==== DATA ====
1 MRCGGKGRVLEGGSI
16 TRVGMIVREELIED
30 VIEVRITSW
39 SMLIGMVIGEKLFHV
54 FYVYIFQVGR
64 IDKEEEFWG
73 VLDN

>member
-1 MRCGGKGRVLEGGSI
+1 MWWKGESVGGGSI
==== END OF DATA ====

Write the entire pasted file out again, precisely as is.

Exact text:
1 MRCGGKGRVLEGGSI
16 TRVGMIVREELIED
30 VIEVRITSW
39 SMLIGMVIGEKLFHV
54 FYVYIFQVGR
64 IDKEEEFWG
73 VLDN

>member
-1 MRCGGKGRVLEGGSI
+1 MWWKGESVGGGSI